Prime Minister Scott Morrison has given his strongest indication yet that he will initiate a royal commission into this season’s bushfires.

The more profound areas of focus, though, for the Commonwealth royal commission are shaping up as climate change responses and federal-state relations. How these latter themes of inquiry are framed will be of utmost importance.
Climate change is emerging as one of the most life-threatening and expensive issues confronting Australia. As Mr Morrison categorically acknowledged, the change in climate will present Australia with longer, hotter and drier summer seasons.
He says that will require examination of how Australia, at all levels, builds resilience. He also referred to adaptation policies, which might mean anything from water management policies to management of state and national parks to building regulations and many other challenges.
Mr Morrison also edged a little closer to conceding the government might need to do more to cut Australias emissions in future. The Herald has argued the bushfire crisis must be a catalyst for genuine reform and welcomes the Prime Ministers comments. However, he must stare down the denialists in the Coalition and take bold steps. Promising not to use the accounting trick of cashing Kyoto credits to meet Australias Paris emission reduction targets would be a good start.
The third major area of focus should be federal-state relations. Mr Morrison claims a new normal in community expectations became apparent this bushfire season, namely that the Commonwealth should take more direct action to assist in state matters. This is precisely what generations of Australians have expected of their federal government whenever they have been faced with crises that transcend either state borders or the capacity of state authorities to deal with them.Mr Morrison notes the deployment of the Defence Force shifting it from a respond-to-a-request posture to a move-and-integrate posture on January 4 presented a constitutional difficulty, requiring both high-level legal advice and approval from the Governor-General.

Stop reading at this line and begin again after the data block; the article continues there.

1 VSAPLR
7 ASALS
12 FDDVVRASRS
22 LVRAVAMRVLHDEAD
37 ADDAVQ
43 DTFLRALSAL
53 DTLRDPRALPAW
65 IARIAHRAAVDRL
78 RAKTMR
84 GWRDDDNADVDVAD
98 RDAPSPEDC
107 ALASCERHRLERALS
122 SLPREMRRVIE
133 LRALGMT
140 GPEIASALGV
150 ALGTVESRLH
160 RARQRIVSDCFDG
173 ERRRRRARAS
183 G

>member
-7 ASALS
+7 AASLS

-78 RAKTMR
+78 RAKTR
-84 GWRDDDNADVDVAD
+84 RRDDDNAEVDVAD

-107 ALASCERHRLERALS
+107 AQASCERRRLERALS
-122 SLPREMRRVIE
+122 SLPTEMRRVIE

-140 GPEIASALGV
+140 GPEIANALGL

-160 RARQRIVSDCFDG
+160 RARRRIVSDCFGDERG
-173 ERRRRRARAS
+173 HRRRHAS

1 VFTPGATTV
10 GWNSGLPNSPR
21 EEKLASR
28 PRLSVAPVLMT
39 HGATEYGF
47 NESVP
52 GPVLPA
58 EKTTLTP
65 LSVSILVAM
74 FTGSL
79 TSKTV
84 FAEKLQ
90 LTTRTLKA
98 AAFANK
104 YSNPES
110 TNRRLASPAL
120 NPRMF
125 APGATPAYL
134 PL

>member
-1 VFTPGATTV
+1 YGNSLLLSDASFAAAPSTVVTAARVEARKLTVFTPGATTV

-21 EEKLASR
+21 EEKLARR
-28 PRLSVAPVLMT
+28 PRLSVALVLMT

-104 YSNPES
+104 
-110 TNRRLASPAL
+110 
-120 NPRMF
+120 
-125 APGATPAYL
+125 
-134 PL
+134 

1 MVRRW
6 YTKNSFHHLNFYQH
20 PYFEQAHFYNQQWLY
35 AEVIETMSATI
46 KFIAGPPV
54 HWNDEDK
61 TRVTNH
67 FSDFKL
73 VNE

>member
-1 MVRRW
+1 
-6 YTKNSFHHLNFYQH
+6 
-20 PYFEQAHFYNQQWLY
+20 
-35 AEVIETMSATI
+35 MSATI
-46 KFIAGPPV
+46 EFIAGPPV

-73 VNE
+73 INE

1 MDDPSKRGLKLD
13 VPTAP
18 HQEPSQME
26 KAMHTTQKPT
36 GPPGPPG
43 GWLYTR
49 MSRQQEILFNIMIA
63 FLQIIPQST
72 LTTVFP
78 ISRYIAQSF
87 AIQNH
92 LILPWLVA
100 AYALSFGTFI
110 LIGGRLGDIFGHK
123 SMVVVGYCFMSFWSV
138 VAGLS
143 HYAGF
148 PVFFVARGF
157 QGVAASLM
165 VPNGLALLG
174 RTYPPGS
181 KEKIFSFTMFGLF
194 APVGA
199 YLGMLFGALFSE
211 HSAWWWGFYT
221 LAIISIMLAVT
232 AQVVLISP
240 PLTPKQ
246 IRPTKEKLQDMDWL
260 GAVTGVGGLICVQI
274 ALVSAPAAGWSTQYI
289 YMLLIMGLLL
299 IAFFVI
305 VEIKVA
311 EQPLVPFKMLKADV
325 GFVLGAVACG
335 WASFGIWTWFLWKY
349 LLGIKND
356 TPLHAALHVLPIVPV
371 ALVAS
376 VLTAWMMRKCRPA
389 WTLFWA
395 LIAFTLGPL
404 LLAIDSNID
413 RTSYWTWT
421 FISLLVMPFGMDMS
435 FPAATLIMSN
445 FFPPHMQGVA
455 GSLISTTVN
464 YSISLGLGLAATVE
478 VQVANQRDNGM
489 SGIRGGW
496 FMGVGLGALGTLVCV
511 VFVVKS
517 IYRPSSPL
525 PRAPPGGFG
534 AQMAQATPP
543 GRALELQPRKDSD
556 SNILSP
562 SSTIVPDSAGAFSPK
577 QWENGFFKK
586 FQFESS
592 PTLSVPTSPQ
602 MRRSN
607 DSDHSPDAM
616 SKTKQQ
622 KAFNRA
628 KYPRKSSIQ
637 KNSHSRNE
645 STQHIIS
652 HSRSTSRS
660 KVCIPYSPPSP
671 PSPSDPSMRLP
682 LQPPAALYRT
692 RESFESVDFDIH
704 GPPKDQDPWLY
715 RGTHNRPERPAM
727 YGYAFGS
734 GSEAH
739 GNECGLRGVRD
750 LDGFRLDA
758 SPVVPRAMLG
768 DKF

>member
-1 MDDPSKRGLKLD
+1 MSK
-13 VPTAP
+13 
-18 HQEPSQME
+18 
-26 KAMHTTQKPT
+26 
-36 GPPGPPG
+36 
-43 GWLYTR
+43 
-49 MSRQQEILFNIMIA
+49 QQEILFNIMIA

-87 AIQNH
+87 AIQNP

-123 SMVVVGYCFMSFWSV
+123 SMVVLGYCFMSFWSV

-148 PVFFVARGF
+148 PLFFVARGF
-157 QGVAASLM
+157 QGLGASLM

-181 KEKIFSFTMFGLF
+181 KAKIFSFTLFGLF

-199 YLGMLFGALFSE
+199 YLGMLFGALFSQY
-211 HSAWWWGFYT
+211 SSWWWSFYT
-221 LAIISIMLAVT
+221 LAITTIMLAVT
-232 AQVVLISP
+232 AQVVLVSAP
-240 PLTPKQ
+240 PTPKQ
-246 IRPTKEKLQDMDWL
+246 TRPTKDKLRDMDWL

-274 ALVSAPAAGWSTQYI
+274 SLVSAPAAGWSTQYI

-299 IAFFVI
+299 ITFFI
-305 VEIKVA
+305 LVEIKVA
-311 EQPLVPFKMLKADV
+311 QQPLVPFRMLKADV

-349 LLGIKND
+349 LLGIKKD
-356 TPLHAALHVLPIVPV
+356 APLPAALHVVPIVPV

It should never be in doubt that such an intervention could and should have been done, that the Australian Defence Force should be used in past state-based emergencies, that it will stand willing to assist and it can always offer its services. Federal responsibilities, though, entail more than deploying the Defence Force. They encompass initiatives relating to relief payments, tax holidays and much more.
It is imperative that the royal commission has the ability to consider ambitious solutions to Australias unique and pressing bushfire challenges. Its inquiry should consider all methods of prevention as well as the most efficient forms of response. It should not be curtailed to any convenient but narrow focus.
The nation is not pulling itself apart over federalism and the constitutional division between states and the Commonwealth, irrespective of how hard Mr Morrison might push that line.
The nation is asking something far simpler. The question Australians want answered goes to the anticipation, wisdom, perceptiveness and preparedness within the whole of government as climate change takes hold.
The Herald’s editor Lisa Davies writes a weekly newsletter exclusively for subscribers. To have it delivered to your inbox, please sign up here.
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